Can This Industry Bellwether Ward Off Rivals?

Anindya is a member of The Motley Fool Blog Network -- entries represent the personal opinion of the blogger and are not formally edited.

Matt Grob, Qualcomm’s (NASDAQ: QCOM) chief technology officer, recently said that the company expects mobile data traffic to grow 1,000 times over the next ten years. To capitalize on this huge growth in data traffic, the semiconductor giant is now looking to accelerate the development of its MEMS-based technology through a $120 million investment in Sharp, the troubled Japanese electronics firm.

Last week Sharp confirmed the completion of the first half of the deal, which will see the two companies jointly work on MEMS display technologies. Qualcomm will invest a further $60 million in the first half of 2013 in a transaction that is likely to make it the single largest shareholder in Sharp. This is undoubtedly a significant development for Qualcomm and good news for Qualcomm shareholders.

Qualcomm: The Undisputed Leader In Mobile Processors

Qualcomm’s chipsets are used in the two most dominant mobile operating systems, Google’s (NASDAQ: GOOG) Android and Apple’s (NASDAQ: AAPL) iOS, which account for a combined 85% of the market. Microsoft has also selected Qualcomm as the sole supplier of chipsets for its WP8 handsets.

For the high-end smartphones supporting LTE (Long Term Evolution), Qualcomm’s Snapdragon dual-core processors served well to maintain its leadership position. For example, Samsung’s Galaxy S III and HTC’s One X series had to be launched in the U.S. with a Snapdragon core, since rival chipsets did not play well with Qualcomm’s LTE basebands.

Competition Catching Up

However, competition is slowly catching up, with Intel (NASDAQ: INTC) recently releasing its first low-power Atom products for mobile devices. Chips based on Atom design can directly compete with the dual-core Qualcomm Snapdragon S4 (in programs that use multiple cores, too). Intel's ground-up redesign Silvermont is expected to hit the market in late 2013 or early 2014. This will lead mobile device vendors to adopt Intel's products.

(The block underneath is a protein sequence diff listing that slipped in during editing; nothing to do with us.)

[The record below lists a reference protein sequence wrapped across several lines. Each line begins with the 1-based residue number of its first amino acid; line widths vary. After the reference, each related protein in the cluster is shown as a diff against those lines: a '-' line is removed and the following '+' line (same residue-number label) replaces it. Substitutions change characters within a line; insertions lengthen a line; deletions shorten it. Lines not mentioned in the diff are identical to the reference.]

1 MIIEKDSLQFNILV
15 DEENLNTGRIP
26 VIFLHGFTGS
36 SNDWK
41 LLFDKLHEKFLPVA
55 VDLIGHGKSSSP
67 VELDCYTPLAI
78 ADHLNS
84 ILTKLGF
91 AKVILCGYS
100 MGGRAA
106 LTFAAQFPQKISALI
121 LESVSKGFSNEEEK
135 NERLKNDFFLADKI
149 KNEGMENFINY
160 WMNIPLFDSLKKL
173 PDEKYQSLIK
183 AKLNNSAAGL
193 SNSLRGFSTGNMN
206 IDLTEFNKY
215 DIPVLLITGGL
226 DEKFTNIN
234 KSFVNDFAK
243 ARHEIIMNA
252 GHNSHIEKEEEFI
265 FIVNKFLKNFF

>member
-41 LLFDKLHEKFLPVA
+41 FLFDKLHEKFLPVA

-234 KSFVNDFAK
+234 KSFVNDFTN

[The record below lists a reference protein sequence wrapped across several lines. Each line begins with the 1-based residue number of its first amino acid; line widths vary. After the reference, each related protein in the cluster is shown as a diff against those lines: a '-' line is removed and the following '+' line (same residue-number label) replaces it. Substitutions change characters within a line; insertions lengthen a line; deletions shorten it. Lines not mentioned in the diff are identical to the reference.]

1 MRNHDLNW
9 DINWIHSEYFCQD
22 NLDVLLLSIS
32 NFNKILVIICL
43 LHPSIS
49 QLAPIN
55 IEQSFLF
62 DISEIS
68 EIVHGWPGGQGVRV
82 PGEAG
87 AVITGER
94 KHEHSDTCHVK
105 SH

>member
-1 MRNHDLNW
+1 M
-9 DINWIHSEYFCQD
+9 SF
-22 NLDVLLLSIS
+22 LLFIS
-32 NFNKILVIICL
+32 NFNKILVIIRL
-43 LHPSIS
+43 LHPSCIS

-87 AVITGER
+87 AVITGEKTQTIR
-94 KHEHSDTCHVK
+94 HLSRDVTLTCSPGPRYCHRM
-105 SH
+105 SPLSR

The World’s number two smartphone manufacturer, Samsung, manufactures chipsets for iOS and Android devices. The company is expected to incorporate its own chips in its mobile devices going forward. Samsung is making its Exynos chipsets LTE-compatible as well. Nvidia also announced recently that it plans to integrate an LTE chipset into Tegra in 2013.

Sharp Will Help Qualcomm Maintaining Leadership

Qualcomm’s subsidiary Pixtronix is making the investment in Sharp. The deal will help Qualcomm combining its MEMs display technology with Sharp’s IGZO technology to develop a range of new products for devices of varying sizes and types. With $3.8 billion cash on the balance sheet it makes a lot of sense for Qualcomm to grow its business by partnering with other companies in other mobile-related areas such as displays.

The semiconductor giant has chosen Sharp in order to boost adoption of its Snapdragon processors. According to the deal, the two companies will consider the possibility of using Qualcomm processors alongside the low-power MEMs/IGZO technology.

The Bottom Line

With increasing sales of smartphones, Qualcomm’s licensing revenue is rising steadily. Mobile computing is exploding and mobile data traffic has doubled annually in recent years. Qualcomm expects that cellular networks will be able to handle the explosion of mobile data implied by a fast-growing population of users around the world, each downloading more and more data. This tremendous growth outlook justifies Qualcomm’s current PE multiple of 17.6, which is nearly double that of Intel.

Now with closing the Sharp deal, Qualcomm is expected to hold its leadership position for the long run in the semiconductor sector. No other company comes close to its market breadth in powering smartphones, tablets and infrastructure. In the past 12 months its revenue grew 18% and its earnings per share grew 19%. With rising R&D expenses and capital spending and overhead forming a small part of the income statement, the stock is a good bargain at the current price for long term investors. And a dividend yield of 1.6% comes as bonus!


Anindya7 has no position in any stocks mentioned. The Motley Fool recommends Apple, Google, and Intel. The Motley Fool owns shares of Apple, Google, Intel, and Qualcomm. Try any of our Foolish newsletter services free for 30 days. We Fools may not all hold the same opinions, but we all believe that considering a diverse range of insights makes us better investors. The Motley Fool has a disclosure policy. Is this post wrong? Click here. Think you can do better? Join us and write your own!

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